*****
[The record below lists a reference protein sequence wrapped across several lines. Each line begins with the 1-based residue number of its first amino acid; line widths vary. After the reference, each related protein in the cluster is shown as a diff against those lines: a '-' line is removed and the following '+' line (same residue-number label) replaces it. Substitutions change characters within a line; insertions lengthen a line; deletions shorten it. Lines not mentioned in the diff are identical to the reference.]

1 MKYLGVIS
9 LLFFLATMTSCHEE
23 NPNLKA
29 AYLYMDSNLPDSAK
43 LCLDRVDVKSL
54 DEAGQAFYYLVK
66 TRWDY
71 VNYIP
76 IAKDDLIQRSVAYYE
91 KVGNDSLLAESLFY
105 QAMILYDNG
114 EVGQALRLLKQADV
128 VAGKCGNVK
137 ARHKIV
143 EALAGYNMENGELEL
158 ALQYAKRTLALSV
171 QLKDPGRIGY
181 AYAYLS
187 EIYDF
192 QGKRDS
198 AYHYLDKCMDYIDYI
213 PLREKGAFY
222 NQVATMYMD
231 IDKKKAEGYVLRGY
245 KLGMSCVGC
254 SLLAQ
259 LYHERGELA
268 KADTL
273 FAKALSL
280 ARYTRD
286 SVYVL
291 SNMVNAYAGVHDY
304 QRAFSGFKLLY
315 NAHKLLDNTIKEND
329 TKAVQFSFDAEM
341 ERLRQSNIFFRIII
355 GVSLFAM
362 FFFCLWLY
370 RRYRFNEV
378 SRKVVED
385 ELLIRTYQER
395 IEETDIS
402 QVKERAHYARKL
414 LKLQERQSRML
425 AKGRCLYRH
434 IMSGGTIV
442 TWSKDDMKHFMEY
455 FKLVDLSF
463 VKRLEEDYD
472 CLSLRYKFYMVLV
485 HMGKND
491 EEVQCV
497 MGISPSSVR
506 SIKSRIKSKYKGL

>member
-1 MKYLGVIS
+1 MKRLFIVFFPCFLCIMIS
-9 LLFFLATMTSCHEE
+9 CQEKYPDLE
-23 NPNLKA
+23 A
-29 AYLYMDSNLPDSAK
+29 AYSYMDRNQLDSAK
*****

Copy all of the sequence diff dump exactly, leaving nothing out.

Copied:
[The record below lists a reference protein sequence wrapped across several lines. Each line begins with the 1-based residue number of its first amino acid; line widths vary. After the reference, each related protein in the cluster is shown as a diff against those lines: a '-' line is removed and the following '+' line (same residue-number label) replaces it. Substitutions change characters within a line; insertions lengthen a line; deletions shorten it. Lines not mentioned in the diff are identical to the reference.]

1 MKYLGVIS
9 LLFFLATMTSCHEE
23 NPNLKA
29 AYLYMDSNLPDSAK
43 LCLDRVDVKSL
54 DEAGQAFYYLVK
66 TRWDY
71 VNYIP
76 IAKDDLIQRSVAYYE
91 KVGNDSLLAESLFY
105 QAMILYDNG
114 EVGQALRLLKQADV
128 VAGKCGNVK
137 ARHKIV
143 EALAGYNMENGELEL
158 ALQYAKRTLALSV
171 QLKDPGRIGY
181 AYAYLS
187 EIYDF
192 QGKRDS
198 AYHYLDKCMDYIDYI
213 PLREKGAFY
222 NQVATMYMD
231 IDKKKAEGYVLRGY
245 KLGMSCVGC
254 SLLAQ
259 LYHERGELA
268 KADTL
273 FAKALSL
280 ARYTRD
286 SVYVL
291 SNMVNAYAGVHDY
304 QRAFSGFKLLY
315 NAHKLLDNTIKEND
329 TKAVQFSFDAEM
341 ERLRQSNIFFRIII
355 GVSLFAM
362 FFFCLWLY
370 RRYRFNEV
378 SRKVVED
385 ELLIRTYQER
395 IEETDIS
402 QVKERAHYARKL
414 LKLQERQSRML
425 AKGRCLYRH
434 IMSGGTIV
442 TWSKDDMKHFMEY
455 FKLVDLSF
463 VKRLEEDYD
472 CLSLRYKFYMVLV
485 HMGKND
491 EEVQCV
497 MGISPSSVR
506 SIKSRIKSKYKGL

>member
-1 MKYLGVIS
+1 MKRLFIVFFPCFLCIMIS
-9 LLFFLATMTSCHEE
+9 CQEKYPDLE
-23 NPNLKA
+23 A
-29 AYLYMDSNLPDSAK
+29 AYSYMDRNQLDSAK